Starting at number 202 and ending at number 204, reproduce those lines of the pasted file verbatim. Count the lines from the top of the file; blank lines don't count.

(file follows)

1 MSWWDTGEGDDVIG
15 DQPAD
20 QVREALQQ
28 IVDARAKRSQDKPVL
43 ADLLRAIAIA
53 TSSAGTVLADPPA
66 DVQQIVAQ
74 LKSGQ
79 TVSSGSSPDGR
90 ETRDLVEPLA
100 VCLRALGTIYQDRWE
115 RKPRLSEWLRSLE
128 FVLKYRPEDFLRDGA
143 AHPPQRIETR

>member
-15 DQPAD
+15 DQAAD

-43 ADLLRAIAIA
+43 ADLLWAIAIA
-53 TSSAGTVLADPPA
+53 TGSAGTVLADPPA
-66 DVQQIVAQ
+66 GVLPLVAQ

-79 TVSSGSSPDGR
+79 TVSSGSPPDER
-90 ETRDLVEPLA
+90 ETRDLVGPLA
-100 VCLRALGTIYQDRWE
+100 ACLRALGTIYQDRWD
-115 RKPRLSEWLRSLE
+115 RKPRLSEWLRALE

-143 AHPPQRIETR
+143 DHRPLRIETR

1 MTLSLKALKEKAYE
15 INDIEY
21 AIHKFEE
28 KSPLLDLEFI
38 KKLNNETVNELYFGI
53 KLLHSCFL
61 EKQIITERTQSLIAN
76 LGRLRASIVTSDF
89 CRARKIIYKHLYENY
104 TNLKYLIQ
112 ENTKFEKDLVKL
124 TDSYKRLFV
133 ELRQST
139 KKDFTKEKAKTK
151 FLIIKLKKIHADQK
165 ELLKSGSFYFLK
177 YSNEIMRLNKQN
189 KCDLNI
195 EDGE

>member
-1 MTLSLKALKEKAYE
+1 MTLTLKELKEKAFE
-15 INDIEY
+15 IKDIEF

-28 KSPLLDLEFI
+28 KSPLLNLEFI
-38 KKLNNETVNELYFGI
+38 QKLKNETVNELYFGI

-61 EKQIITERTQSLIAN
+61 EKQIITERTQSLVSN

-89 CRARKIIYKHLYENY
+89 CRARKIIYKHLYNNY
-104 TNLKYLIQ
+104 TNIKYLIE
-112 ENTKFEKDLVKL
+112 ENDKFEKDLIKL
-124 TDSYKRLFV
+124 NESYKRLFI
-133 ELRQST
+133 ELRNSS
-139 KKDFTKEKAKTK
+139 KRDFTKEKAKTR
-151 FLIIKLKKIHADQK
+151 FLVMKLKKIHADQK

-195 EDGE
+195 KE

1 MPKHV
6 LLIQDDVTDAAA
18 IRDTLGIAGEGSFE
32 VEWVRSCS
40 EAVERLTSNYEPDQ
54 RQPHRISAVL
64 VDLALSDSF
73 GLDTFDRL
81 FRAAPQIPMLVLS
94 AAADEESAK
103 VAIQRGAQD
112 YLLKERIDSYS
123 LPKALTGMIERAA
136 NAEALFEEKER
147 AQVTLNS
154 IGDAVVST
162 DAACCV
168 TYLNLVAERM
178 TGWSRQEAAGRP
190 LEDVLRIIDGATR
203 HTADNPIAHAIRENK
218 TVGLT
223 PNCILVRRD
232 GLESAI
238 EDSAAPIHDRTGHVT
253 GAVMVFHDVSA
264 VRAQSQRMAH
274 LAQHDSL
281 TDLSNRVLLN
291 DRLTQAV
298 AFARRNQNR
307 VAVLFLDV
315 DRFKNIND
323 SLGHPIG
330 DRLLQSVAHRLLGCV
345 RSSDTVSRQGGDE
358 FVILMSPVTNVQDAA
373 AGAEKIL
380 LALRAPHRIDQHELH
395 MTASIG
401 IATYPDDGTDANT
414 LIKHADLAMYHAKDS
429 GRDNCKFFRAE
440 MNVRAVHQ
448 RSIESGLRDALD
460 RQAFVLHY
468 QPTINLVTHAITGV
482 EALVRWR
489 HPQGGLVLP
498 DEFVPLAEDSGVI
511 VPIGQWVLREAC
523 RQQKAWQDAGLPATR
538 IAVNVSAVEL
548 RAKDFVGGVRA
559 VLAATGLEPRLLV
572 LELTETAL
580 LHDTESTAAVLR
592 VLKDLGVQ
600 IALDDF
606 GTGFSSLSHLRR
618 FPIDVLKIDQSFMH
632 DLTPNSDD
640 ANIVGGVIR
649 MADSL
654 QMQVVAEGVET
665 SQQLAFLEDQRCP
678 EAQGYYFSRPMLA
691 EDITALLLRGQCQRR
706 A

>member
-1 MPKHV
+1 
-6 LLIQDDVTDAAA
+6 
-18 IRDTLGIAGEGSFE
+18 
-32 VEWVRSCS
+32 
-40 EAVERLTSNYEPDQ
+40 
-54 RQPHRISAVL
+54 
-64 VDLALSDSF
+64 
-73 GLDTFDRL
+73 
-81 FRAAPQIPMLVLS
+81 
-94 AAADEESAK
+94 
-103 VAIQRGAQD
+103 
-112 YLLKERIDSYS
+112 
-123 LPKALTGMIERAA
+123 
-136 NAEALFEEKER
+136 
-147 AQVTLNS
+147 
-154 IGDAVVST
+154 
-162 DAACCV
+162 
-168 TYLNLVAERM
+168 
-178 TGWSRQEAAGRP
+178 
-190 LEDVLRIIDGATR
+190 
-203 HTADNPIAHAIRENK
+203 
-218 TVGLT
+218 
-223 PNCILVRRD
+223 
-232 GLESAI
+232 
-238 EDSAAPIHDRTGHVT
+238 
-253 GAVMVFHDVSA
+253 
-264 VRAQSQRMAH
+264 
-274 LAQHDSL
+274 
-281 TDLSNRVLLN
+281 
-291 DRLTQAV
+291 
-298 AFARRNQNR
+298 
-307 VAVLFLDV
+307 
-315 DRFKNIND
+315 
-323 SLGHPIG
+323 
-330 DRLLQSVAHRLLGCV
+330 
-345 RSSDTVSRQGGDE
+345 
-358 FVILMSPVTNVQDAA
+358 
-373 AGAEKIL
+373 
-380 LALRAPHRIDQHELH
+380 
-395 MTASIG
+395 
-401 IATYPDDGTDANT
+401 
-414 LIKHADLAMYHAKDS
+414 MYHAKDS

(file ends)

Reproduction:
-264 VRAQSQRMAH
+264 
-274 LAQHDSL